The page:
I prefer a different type of periodization. I never had a name for it, but I saw a blog written by Nick Grantham calling it “Reverse Periodization.”
First, I want to start with the goal. Since basketball requires Repeat Sprint Ability, maybe I will use the 200m as my testing distance (as opposed to most programs that use two-mile runs which is inexplicable). Therefore, my off-season goal is to improve my 200m time or maybe even reduce my percentage decrement score in repeated sprint exercise test over five repetitions of 200m runs.
A traditional approach would start by building the aerobic base, likely through mile or two-mile runs; a second block might work on shorter distances for speed endurance, like 400m repeat intervals; a final block would focus on speed with runs of 50m-200m. For the majority of the training time, I would run slower than my goal as I build toward my goal.
In the Reverse Periodization approach, rather than running slower for longer distances, I would start with shorter distances and run at my goal speed. For instance, if my goal is a 25-second 200m, my split would be a 5-second 40m. Therefore, I would start with 40m repeats at a 5-second split. If I could not run 40m in five seconds, maybe I would start with 20m sprints as fast as possible. Rather than build the aerobic base, I would focus on speed in the initial block.
In the subsequent blocks or cycles, I would increase the distance or decrease the rest period to move to more speed endurance since my goal is not pure speed, but repeat speed ability or speed endurance (200m).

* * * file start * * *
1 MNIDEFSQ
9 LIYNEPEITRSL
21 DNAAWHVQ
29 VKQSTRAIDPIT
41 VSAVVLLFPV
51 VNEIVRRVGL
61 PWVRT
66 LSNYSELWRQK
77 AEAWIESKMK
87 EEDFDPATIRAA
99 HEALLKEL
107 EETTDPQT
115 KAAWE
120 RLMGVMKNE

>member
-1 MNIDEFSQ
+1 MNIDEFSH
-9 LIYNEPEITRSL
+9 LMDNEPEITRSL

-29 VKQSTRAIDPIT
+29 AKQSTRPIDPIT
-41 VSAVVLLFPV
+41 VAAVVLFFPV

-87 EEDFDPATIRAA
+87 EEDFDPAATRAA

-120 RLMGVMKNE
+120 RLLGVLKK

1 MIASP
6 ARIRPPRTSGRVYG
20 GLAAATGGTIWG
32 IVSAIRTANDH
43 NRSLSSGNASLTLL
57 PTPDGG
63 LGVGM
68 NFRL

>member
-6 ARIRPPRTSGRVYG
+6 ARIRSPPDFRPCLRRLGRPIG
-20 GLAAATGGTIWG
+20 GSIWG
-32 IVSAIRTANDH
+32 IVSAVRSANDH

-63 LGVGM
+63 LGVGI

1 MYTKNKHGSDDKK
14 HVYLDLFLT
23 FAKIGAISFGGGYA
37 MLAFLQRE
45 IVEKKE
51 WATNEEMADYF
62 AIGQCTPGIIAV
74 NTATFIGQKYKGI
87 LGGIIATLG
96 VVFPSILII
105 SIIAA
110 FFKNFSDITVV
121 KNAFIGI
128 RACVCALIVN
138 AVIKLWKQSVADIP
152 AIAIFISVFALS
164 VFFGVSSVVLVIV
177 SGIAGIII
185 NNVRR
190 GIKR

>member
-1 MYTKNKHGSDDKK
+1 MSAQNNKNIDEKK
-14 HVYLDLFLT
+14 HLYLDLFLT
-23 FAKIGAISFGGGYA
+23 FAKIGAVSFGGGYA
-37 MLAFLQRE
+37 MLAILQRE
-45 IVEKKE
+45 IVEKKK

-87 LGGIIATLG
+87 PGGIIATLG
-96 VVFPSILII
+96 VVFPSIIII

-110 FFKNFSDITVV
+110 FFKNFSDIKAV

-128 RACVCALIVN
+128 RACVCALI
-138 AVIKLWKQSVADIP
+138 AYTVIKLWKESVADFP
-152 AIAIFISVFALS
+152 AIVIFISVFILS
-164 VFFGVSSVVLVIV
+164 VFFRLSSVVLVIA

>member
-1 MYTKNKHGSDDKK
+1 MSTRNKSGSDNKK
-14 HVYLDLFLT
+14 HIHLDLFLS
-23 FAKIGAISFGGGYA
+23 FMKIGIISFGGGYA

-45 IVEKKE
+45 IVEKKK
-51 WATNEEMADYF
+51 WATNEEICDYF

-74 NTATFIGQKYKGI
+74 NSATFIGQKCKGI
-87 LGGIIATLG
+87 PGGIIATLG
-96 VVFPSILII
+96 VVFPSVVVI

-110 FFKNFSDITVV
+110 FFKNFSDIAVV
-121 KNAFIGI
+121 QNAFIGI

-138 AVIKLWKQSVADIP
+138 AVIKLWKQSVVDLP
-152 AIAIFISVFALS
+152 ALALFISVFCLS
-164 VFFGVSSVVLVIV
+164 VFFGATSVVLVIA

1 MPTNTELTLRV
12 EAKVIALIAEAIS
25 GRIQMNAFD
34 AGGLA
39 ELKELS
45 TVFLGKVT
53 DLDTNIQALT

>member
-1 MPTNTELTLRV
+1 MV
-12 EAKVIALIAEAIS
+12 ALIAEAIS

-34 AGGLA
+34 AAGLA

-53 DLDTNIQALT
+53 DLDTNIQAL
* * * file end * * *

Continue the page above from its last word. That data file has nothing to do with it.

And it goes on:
When I ran cross country, we ran training runs of 6-8 miles, but our race distance was 3.1 miles. Our goal was to run in the low 19s for 3.1 miles, between a 6 and 7-minute mile pace. However, when we trained, we ran closer to a 9-minute mile pace for the 6-8 miles. I got progressively worse the more that I trained. My best race of the year was the second race. Running slower for long distances wore out my legs, but did not improve my conditioning for the race pace. The slow runs did not improve my oxygen intake when I ran faster.
I never understood, and still do not understand, how running slower for longer makes one faster. I prefer to run at or above my goal pace and gradually increase the distance or reduce the rest periods until I reach my goal distance at my goal time.
With the off-season here or near, players should think about their goals for the off-season and coaches should work with players to create a plan to achieve those goals. Reverse periodization is one approach, and one that I favor, to assist with one’s off-season workouts and workout planning.